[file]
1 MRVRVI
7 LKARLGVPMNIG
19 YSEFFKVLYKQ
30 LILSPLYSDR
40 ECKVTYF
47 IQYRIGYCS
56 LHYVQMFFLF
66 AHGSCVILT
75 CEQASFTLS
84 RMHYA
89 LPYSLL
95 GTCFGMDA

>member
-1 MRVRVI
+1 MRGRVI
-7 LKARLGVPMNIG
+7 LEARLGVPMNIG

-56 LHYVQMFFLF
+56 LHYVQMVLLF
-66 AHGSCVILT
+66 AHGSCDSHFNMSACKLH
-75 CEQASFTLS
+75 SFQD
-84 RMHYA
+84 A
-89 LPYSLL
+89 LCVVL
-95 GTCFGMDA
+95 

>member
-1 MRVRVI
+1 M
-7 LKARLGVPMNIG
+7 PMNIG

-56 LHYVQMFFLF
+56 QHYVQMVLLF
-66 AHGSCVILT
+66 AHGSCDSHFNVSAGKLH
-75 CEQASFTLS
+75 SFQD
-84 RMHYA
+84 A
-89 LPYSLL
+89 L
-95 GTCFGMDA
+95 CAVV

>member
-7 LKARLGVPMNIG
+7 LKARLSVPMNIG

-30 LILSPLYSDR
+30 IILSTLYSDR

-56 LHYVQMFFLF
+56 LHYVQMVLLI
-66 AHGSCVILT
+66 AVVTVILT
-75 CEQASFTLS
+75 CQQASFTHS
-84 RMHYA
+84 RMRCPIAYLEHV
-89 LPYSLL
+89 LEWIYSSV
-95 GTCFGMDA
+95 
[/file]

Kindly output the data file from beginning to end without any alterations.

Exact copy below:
1 MRVRVI
7 LKARLGVPMNIG
19 YSEFFKVLYKQ
30 LILSPLYSDR
40 ECKVTYF
47 IQYRIGYCS
56 LHYVQMFFLF
66 AHGSCVILT
75 CEQASFTLS
84 RMHYA
89 LPYSLL
95 GTCFGMDA

>member
-1 MRVRVI
+1 MRGRVI
-7 LKARLGVPMNIG
+7 LEARLGVPMNIG

-56 LHYVQMFFLF
+56 LHYVQMVLLF
-66 AHGSCVILT
+66 AHGSCDSHFNMSACKLH
-75 CEQASFTLS
+75 SFQD
-84 RMHYA
+84 A
-89 LPYSLL
+89 LCVVL
-95 GTCFGMDA
+95 

>member
-1 MRVRVI
+1 M
-7 LKARLGVPMNIG
+7 PMNIG

-56 LHYVQMFFLF
+56 QHYVQMVLLF
-66 AHGSCVILT
+66 AHGSCDSHFNVSAGKLH
-75 CEQASFTLS
+75 SFQD
-84 RMHYA
+84 A
-89 LPYSLL
+89 L
-95 GTCFGMDA
+95 CAVV

>member
-7 LKARLGVPMNIG
+7 LKARLSVPMNIG

-30 LILSPLYSDR
+30 IILSTLYSDR

-56 LHYVQMFFLF
+56 LHYVQMVLLI
-66 AHGSCVILT
+66 AVVTVILT
-75 CEQASFTLS
+75 CQQASFTHS
-84 RMHYA
+84 RMRCPIAYLEHV
-89 LPYSLL
+89 LEWIYSSV
-95 GTCFGMDA
+95 